The club featured live entertainment, and different music each night.
Every night was supposed to be something different. Hip hop was the only music that paid the bills, but that was the one where about two in the morning the guns would come out. It didn’t matter how much security there was.
How long did you run the nightclub?
I doubt that I made12 months.
Then you did one of the coolest concept ideas I’ve ever heard. You had a 900 number called “CODE RED” that offered internal police communication recordings, and 911 calls.
Yes. That coincided with (the reality TV show) “Rescue 911” with William Shatner. It was so expensive to program. 900 numbers at the time were still big. The O.J. Simpson case had just happened and we had all of those tapes. Every time you call 911 what you are calling is a Public Safety Answering Points or PSAP. We were telling people we were doing a show to compete with “Rescue 911” and we needed to use these 911 calls that they were getting. All of the recordings. They were sending this stuff from all over the country. It was a cool idea. We got all of the O.J. stuff but we ran out of money.
Plus, the internet was exploding and the recordings could be put up online by anybody.
It was destined to fail.
Then you did the Lake Tahoe Talent Expo which also failed.
Yep. Lake Tahoe Talent Expo another series of shitty partners and bad decisions. I pumped everything I had into that and lost my ass, basically. I tell people all of the time that I have far more failures than success stories but they all got me to where I am today.
Next, you returned to T-Bird Entertainment working as a janitor, and as a secretary. Cleaning toilets too?
Yep. I painted the building and I cleaned the place.
In 2001, you attempted to buy T-Bird Entertainment but Thunderbird Printing wouldn’t sell. So you started Access Pass & Design with partners Brad Diller and Frank Himler, both employees of T-Bird Entertainment. Access Pass & Design opened for business Jan. 2, 2002. Why the partners?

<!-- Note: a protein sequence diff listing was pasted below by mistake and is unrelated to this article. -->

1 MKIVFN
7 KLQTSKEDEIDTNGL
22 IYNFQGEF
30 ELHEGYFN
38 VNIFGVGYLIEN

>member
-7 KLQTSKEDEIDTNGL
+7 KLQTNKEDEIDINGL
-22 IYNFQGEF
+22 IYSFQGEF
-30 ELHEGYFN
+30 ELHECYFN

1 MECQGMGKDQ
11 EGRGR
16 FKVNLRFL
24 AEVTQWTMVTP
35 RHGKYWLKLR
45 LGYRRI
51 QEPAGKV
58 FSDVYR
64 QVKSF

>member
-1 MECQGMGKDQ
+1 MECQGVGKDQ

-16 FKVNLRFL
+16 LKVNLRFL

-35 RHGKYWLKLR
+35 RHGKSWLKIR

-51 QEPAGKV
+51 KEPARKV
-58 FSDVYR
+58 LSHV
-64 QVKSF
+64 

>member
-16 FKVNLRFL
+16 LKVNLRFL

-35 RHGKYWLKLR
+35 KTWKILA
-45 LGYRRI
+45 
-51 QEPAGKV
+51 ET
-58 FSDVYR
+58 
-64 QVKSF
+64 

In the very beginning, I needed Brad’s money. He was an artist.
[Over the course of his life Brad Diller has been a cartoonist, bartender, baker, carpet layer, and a writer. His first cartoons appeared in 1992 and ran continuously until 2000 when he left the newspaper business to pursue a career as a freelance illustrator. His comics have appeared in Funny Times, the Cleveland Plain Dealer, the Charleston Daily Mail, the now-defunct Nashville Banner, and the Reno Gazette-Journal, as well as various other smaller papers. He published his first book, “The Neighbors Have Two Flamingos,” in 2011.]
You three got turned down for a business loan by eight banks.
We went to the university and we had them build a business plan that we took to eight banks. Nobody read it. We didn’t even read it. Finally, the last bank in town that we went to the guy was young enough. I brought a pack of Creed samples with me from the last Creed tour. I asked if he liked the band Creed. He said “Yeah” and I started throwing the passes on his desk. I said “We want to do this. We’ve done it. We’ve got the relationships. We just need a good start.”
How much funding were you seeking?
I put in about $35,000. Brad put in about $60,000, and Frankie put in $15,000. I think that we went to the bank for another 60 grand or something.
What did you need the money for? Printing equipment?
When we started, we had computers, folding tables, and our cell phones. We had one copier, and we had an old press from Frank’s dad that was like a bucket of rust. Frankie somehow got that to run to die cut. That’s how we got started but yeah we needed new equipment.
Both partners left the company two years ago.